What Are Exponents in Math?

Exponents are the opposites of roots.
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Exponents in math are typically superscript numbers or variables written beside another number or variable. Exponentiation is any mathematical operation which uses exponents. Each form of exponent must follow unique rules in order to be solved; in addition, some exponential forms are central to real life rules and applications.

Notation

The notation of an exponent in math is a pair of numbers, symbols or both. The number written normally is called the base number, while the number written in superscript is the exponent. The root form of most exponents is a number multiplied with itself by the exponent’s number of times. For example, the notation 5 x 5 x 5 is the root form of the exponentiation, 5 raised to 3, sometimes written as 5^3.

Order of Operation

In the order of operations, PEMDAS, solving exponents is second order. Exponents are resolved after all equations in parenthesis have been completed, but before doing any multiplication and division. Complex exponential notations act as equations in themselves and must be solved first prior to the primary equation.

Notable Exponents

Math uses specific terminology for some common exponents. The term “squared” is used for numbers raised to the power of 2. “Cubed” is used for numbers raised to the power of 3. Other exponents have particular rules for them. For example, a number raised to 1 is itself and any number raised to 0, except 0, is always 1.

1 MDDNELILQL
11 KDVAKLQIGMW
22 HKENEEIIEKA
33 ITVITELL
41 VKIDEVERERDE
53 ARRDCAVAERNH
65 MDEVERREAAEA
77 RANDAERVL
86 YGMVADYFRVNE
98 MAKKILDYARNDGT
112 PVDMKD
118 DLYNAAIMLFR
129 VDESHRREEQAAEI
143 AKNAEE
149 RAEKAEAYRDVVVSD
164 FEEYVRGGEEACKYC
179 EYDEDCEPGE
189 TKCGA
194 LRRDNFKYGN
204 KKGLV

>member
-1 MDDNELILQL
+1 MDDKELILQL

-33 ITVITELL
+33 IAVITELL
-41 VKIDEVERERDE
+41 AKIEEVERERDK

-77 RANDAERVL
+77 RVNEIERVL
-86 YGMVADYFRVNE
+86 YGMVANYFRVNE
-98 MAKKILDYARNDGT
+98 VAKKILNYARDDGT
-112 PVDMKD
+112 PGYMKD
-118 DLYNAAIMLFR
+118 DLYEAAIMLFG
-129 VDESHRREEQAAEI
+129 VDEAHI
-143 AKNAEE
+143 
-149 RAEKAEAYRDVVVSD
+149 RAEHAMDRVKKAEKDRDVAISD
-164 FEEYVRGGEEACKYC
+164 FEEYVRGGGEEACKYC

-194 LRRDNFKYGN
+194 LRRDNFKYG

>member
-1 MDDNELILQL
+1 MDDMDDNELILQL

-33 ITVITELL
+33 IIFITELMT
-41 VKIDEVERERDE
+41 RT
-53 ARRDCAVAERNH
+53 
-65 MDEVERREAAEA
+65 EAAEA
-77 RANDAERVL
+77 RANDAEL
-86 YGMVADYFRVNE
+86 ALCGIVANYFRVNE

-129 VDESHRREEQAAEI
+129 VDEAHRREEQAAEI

Basic Rules: Addition/Subtraction

In algebra, both variables have to have the same base and exponent to be added or subtracted. For example while x^2 added to x^2results to 2x^2, x^2 added to x^3 cannot be solved as is. To solve these types of equations, each exponent has to be factored out until both variables are in their base form or have the same exponent.

Basic Rules: Multiplication/Division

In algebra, if the same variable with different exponents are multiplied or divided against each other, the exponents add or subtract themselves respectively. For example, x^2 multiplied by x^2 would equal x^4. X^3 divided by x^2 would equal x^1, or simply, x. Additionally, an exponential is divided by itself if it has a negative exponent. For example, x^-2 would result in 1 divided by x^2.

Applications

Exponents have been used in multiple scientific applications. For example, half-life is an exponential notation which states how many years a compound has before it reaches half of its lifespan. It is also used in business as well; stock prices are estimated by using exponential growth rates based on historical data. Lastly, it has daily life implications as well. Most driving schools warn drivers about the implications of speeding: if the car speed is simply doubled, the braking distance is typically multiplied by an exponential factor.

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